And that message is the plan needs to be revised, which the council will consider after the Planning Commission completes its review, which begins Sept. 9. A parade of speakers before the council Aug. 27 were nearly unanimous that the new specific plan approved just last year is already in need of changes. City Attorney Bill McClure told the council members that they can revise the plan and that the revisions would apply to the Stanford development proposal. The university would have to pull building permits and begin construction in order to qualify the project under the current specific plan, and that is unlikely to happen before the specific plan review, Steve Elliott, Stanford's managing director of real estate, acknowledged.
Council members, including Mayor Peter Ohtaki, appear to be moving toward revising the plan and trying to complete the review work in the next several months. Kirsten Keith and Catherine Carlton made up the council subcommittee charged with attempting to make the Stanford project more acceptable to Menlo Park residents, including an ad hoc group calling itself Save Menlo.
Ms. Keith said the two were involved in 18 meetings among the interested parties, and did manage to bring back significant concessions from Stanford, including the elimination of medical office space. The council approved a cut-through traffic study of the Allied Arts neighborhood, which Stanford has agreed to fund. The university also has agreed to do more work on the Middle Avenue plaza and contribute funding for a tunnel under the railroad tracks from Middle Avenue to Burgess Park.
These are encouraging developments, as is the fact that all four council members who can vote on the issue — Ms. Keith, Ms. Carlton, Rich Cline and Mayor Peter Ohtaki (member Ray Mueller is recused) — appeared to hear residents' concerns and said they are ready to revise the specific plan. According to the city attorney, the council's revisions will affect the Stanford project, if the council does so before the city issues building permits under the current plan. And if it can muster four votes, the council could invoke a moratorium, which could stop any development from going forward.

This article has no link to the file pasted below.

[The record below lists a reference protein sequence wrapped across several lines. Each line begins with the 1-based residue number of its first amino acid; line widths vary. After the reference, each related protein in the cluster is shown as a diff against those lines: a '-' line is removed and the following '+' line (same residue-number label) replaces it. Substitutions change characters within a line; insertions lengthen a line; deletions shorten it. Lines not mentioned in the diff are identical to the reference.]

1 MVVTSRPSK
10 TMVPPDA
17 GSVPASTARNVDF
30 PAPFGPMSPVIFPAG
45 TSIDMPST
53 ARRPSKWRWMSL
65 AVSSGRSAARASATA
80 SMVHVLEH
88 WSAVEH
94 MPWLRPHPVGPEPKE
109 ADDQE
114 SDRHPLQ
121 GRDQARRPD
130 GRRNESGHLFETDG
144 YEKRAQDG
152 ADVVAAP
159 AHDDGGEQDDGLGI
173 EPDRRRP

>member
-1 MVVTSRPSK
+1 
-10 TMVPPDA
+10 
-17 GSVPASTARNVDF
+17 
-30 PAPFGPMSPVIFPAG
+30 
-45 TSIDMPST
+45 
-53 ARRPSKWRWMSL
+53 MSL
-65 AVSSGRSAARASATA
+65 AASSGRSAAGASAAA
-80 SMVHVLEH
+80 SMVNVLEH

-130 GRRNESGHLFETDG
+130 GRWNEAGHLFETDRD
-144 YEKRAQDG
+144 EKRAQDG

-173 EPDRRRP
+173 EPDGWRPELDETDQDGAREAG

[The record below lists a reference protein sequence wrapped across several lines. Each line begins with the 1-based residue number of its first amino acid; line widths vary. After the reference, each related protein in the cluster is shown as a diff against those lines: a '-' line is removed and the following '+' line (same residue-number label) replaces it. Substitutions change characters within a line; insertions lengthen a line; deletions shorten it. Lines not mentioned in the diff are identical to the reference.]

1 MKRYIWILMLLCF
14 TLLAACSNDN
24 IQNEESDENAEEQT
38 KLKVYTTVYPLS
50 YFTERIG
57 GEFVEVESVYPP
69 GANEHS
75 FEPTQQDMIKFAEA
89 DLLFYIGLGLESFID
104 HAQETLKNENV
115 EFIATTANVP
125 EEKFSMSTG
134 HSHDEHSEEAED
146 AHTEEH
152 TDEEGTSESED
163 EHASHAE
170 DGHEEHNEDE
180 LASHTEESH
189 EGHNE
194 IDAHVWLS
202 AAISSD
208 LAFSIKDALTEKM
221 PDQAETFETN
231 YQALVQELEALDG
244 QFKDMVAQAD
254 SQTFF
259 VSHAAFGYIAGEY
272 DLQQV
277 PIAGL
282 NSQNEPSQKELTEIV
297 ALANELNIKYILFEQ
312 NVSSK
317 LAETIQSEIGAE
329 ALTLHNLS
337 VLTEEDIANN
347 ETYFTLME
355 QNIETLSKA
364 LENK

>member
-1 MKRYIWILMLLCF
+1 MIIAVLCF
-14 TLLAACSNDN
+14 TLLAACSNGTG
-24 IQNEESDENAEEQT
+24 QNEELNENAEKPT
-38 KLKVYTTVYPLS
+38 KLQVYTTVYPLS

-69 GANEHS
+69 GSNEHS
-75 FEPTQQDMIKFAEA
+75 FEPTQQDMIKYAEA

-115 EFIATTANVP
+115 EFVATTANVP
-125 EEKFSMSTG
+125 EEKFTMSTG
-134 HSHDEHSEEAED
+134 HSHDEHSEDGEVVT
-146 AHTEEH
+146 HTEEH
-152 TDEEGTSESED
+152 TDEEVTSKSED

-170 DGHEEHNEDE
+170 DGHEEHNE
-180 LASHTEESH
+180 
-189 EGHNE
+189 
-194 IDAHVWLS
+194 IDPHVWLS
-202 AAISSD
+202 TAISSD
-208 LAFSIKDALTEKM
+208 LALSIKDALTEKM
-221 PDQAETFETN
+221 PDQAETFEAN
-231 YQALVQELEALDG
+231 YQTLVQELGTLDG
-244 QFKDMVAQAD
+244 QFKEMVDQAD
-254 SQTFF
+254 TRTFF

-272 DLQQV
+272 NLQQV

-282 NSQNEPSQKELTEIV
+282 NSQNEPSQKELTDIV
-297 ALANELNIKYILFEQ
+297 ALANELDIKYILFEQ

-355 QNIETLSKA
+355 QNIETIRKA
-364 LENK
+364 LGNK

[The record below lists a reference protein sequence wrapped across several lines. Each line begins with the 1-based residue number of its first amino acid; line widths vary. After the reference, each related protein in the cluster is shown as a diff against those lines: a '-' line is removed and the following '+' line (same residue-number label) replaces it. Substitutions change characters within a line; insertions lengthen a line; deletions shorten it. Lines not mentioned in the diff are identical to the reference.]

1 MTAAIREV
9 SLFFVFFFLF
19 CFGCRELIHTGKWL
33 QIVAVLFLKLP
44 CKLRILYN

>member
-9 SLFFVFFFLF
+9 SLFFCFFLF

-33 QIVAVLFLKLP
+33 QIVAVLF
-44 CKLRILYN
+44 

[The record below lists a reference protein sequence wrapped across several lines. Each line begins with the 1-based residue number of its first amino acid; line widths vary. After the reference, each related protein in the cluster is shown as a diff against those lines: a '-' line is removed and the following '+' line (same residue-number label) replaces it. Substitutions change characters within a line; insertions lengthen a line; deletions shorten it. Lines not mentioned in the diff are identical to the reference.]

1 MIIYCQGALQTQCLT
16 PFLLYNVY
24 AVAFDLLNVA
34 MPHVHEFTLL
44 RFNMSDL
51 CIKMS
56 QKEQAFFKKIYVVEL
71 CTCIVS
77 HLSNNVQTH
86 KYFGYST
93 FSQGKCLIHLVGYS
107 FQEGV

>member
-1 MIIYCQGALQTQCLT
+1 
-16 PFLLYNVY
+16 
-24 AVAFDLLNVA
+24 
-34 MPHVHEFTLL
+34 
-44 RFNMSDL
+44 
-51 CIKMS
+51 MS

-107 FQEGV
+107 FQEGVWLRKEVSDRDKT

In light of the size and density of Stanford's proposal for 500 El Camino, we hope the council will revise the specific plan to make sure the Stanford project is much more compatible with the surrounding neighborhoods. The cut-through traffic study and willingness of Stanford to work on a bike/pedestrian tunnel are good first steps. Size and mass of the permitted project and possible public benefits in return for approval should be high on the list of revisions considered by the council.
Ms. Keith noted that the El Camino/downtown plan is the city's first specific plan, and that it is a learning process. Many residents, including the City Council, were shocked by the size of Stanford's initial proposal. And to its credit, the university has made significant concessions from where the project began.
More important is the height and density of what will be permitted on this eight-acre parcel. Certainly Stanford owns the land and deserves to develop the property. But whatever is built must not overwhelm El Camino Real and nearby residential streets with traffic. That will be the major consideration for the Planning Commission and the City Council as they move ahead with revising the specific plan.